Janet Malcolm: The Emily Dickinson Series
January 9 – February 8, 2014
Lori Bookstein Fine Art is pleased to announce an exhibition of new collages by Janet Malcolm. This is the artist’s fifth solo-show with the gallery.
As the title suggests, The Emily Dickinson Series was inspired by the late writings of Emily Dickinson as found in Marta Wener’s Emily Dickinson’s Open Folios: Scenes of Reading,
Surfaces of Writing. The publication brings together forty of Dickinson’s late drafts, also known as the “Lord Letters,” and is presented with facsimiles of the original writing
alongside the typed transcriptions. In Malcolm’s collages, she reappropriates this text, juxtaposing it against seemingly unrelated visual ephemera. Everything from highway
mileage charts to antiquated photographs can be found in this latest series. Most predominately, however, Malcolm combines Dickinson’s writings with astronomical images.
The following correspondence between Marta Werner and Janet Malcolm first appeared in issue 126 of Granta under the heading “The Emily Dickinson Series: A Correspondence.” A
version of this text has been reprinted on the following pages with permission.
Janet Malcolm (b. 1934, Prague) is the author of twelve books and a frequent contributor to The New Yorker and The New York Review of Books. In addition to her extensive practice
of collage making, Malcolm has produced a series of photographs of Burdock leaves. A catalog of these prints, entitled Burdock, is available from Yale University Press. The artist
lives and works in New York City.
Marta Werner is an Associate Professor of English at D’Youville College, Buffalo, NY. Her scholarship resides largely in 19th century literature with a focus on the work of Emily
Dickinson and, more recently, the writings of Nathaniel and Sophia Hawthorne. She has authored and edited several books including Emily Dickinson's Open Folios: Scenes of
Reading, Surfaces of Writing, and Radical Scatters: An Electronic Archive of Emily Dickinson's Late Fragments and Related Texts. She is also a member of the Emily Dickinson Editing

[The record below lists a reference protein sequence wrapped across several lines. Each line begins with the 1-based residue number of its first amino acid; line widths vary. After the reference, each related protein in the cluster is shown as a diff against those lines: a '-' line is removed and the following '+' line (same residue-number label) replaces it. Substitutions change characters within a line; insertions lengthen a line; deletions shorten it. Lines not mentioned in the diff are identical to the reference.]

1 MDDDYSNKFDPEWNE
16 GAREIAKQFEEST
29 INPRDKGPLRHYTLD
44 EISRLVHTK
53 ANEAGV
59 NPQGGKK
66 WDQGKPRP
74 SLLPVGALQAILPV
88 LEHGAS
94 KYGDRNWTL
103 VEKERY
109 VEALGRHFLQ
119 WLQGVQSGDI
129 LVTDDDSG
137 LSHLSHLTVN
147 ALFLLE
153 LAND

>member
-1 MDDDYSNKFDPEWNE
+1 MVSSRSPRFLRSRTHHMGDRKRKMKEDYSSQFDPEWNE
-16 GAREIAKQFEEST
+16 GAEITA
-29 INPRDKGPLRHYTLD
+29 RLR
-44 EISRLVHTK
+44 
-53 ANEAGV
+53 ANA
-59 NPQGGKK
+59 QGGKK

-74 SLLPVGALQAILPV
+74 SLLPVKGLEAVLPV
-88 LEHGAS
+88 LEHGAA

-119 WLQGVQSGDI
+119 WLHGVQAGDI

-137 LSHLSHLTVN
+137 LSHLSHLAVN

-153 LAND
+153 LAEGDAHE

Janet Malcolm: The Emily Dickinson Series will be on view from January 9 – February 8, 2014. An opening reception will be held on Thursday, January 9th from 6-8 pm. Gallery hours
are Tuesday through Saturday, 10:30 am to 6:00 pm. For additional information and/or visual materials, please contact Joseph Bunge at (212) 750-0949 or by email at
The Emily Dickinson Series
Janet Malcolm and Marta Werner
When I first opened Marta Werner’s Emily Dickinson’s Open Folios I felt a shiver of interest and desire such as one feels in an expensive shop at the sight of an object of particular
beauty and rarity. I was drawn to the book’s right-hand pages on which typewritten words appeared – words that were wild and strange, and typing that evoked the world of the
early twentieth-century avant-garde. These were Marta Werner’s transcriptions of scraps of handwritten prose by Emily Dickinson, discovered after her death. The scraps
themselves were reproduced in facsimile opposite the typed transcripts.
The book belonged to my friend Sharon Cameron, a professor and critic and the author of two books on Emily Dickinson that are considered classics in the field. I was at her
apartment. She had shown me the book – I forget for what reason – and I asked if I could cut out some of the right-hand pages to put into collages. She looked at me in horror and
said, ‘Certainly not.’
I tried to buy the book on Amazon and found it was out of print, and couldn’t find it anywhere else. Sharon Cameron suggested I write to Marta Werner:
18 September 2012
Dear Marta Werner,
I have been trying to purchase a copy of your wonderful book Emily Dickinson’s Open Folios, and have had no success. My friend Sharon Cameron suggested I write to you on the
off chance that you had an extra copy I could buy from you, or that you could direct me to a source.
With thanks and best wishes,
Dear Janet Malcolm,
How extremely kind of you to write!
It’s rather strange, I suppose, but I have only one copy of the book.
I believe my Mother has one, too, though, so since there’s one floating about the family somewhere, I’d be happy to send you my copy. I certainly don’t want anything for it.
If you’d accept my copy, I’d be delighted to send it. It seems to belong to another part of my life – I hope I learned from it!
All my best,
19 September 2012
I cannot tell you how moved I am by your offer to give me your only copy of the book. Your generosity is staggering. Of course I accept with enormous pleasure and gratitude. May
I, in inadequate return, send you a copy of my book Burdock, a collection of photographs of burdock leaves that grew in the New England countryside? If so, would you send me
your mail address? My address is [ . . . ].
With huge thanks and all best wishes,
Thank you so much for accepting the book. It is a small thing, after all, and I fear you will definitely lose in this trade. Please don’t regret it too deeply!
Of course I would be delighted to have Burdock – and it could not come at a better time. I am just starting work on the field notebooks of a rather obscure early twentieth-century
naturalist – Cordelia Stanwood – and your photographs – and especially your essay – will press me forward through uncertain beginnings. My address is [ . . . ] It seems somehow